Tessa’s brown eyes narrowed over her drink. “Keep your comments to yourself and your tongue will stay in that shifty mouth.”
I bit my lip to keep from laughing, used to Tessa’s aggressive stance to strange men, supernatural or otherwise. Tessa had been around long enough not to trust just anyone, especially someone who could change their appearance at will. Rhys grinned at her, taking no offense at her statement. Talk about a heartthrob; his straight white teeth would’ve dazzled me had I been a living teenager.
“Thank you for meeting me here,” Tully said, bringing us back to the topic at hand. “If you don’t mind, I would like to dive right into why I needed to speak with you.”
“By all means,” Rhys said, his face becoming businesslike. “Did you bring what we discussed?”
Tully gave him a sharp nod, passed a blank yellow envelope to the shifter. I hadn’t even raised an eyebrow before Rhys slipped it into his inside jacket pocket. I didn’t miss Tessa’s nudge to my leg as we both wondered what the hell was in that envelope. It wasn’t like Tully to make sketchy deals; doubt began to build in my chest. Tully didn’t see my worried expression.
“What did you find out?” Tully asked, his voice so low we had to lean in to hear him.
Rhys shifted so that his back was to the outside of the booth to prevent outside listeners. His eyes flicked to us and back to Tully.
“It’s what you suspected,” he said. “Souls aren’t passing over. Half the state’s been deposed of Reapers and no one’s got a clue as to where they went.”
A gasp escaped me; I hadn’t known what to expect but that certainly hadn’t been it. Tully shot me an annoyed look before turning back to Rhys. Tully looked, for lack of a better word, puzzled. I’d never seen his face so curious or lost.
“Are you certain? I have noticed there are more living than not as of late,” he said. “Souls are not crossing over the way they should.”
“Couldn’t that be an overpopulation problem?” I asked, my eyes going back and forth on the men. “You know, make more Reapers and solve the problem?”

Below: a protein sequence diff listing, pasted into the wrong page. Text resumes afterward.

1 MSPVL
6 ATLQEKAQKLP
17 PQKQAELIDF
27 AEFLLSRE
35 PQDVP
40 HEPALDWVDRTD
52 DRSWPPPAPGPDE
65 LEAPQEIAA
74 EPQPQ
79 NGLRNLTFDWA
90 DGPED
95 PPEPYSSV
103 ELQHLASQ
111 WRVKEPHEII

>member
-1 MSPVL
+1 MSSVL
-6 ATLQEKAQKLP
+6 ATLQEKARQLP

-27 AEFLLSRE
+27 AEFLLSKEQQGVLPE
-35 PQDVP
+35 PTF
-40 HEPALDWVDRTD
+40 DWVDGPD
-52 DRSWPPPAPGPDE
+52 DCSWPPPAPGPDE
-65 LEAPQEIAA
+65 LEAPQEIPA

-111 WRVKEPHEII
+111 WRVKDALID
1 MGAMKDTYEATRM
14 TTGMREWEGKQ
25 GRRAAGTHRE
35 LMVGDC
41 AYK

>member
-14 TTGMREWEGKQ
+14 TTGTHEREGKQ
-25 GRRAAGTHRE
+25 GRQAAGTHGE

Rhys shook his head. “My girl ‘H’ is a solid resource. Says there’s been rumblings of a magical entity, something outside of the usual stuff. Could be someone’s harnessing power.”
“Like who?” Tessa butted in.
“Dunno.” Rhys shrugged. His eyes twinkled as he smirked at her. “Maybe witches.”
She scoffed at the dig. “Or a greedy shifter.”
Rhys almost smiled at her return, clearly enjoying the dynamic. Tully stuck his hand in the middle of the table to get between them.
“Now, now,” Tully said, “if we had to guess, I would insist on the obvious choice of a demon.”
A shadow seemed to come over our table, our expressions sour at the mere word. No one liked demons. Both the witch and shifter paused long enough to consider the Reaper’s statement. When the silence continued, Tully nodded to his confidante.
“Thank you for your help, Rhys,” Tully said.
Rhys drained his beer bottle and nodded, slipping out of the booth. “If you need anything else, you know where to find me. Ladies, here’s my number if you need anything. Anything at all.”
He dropped a piece of paper across the table and gave us a nod. He snuck in a wink to Tessa, who rolled her eyes. I looked down at the table to prevent Tully seeing my grin. Rhys made his way to the exit, slipping out the door without another glance.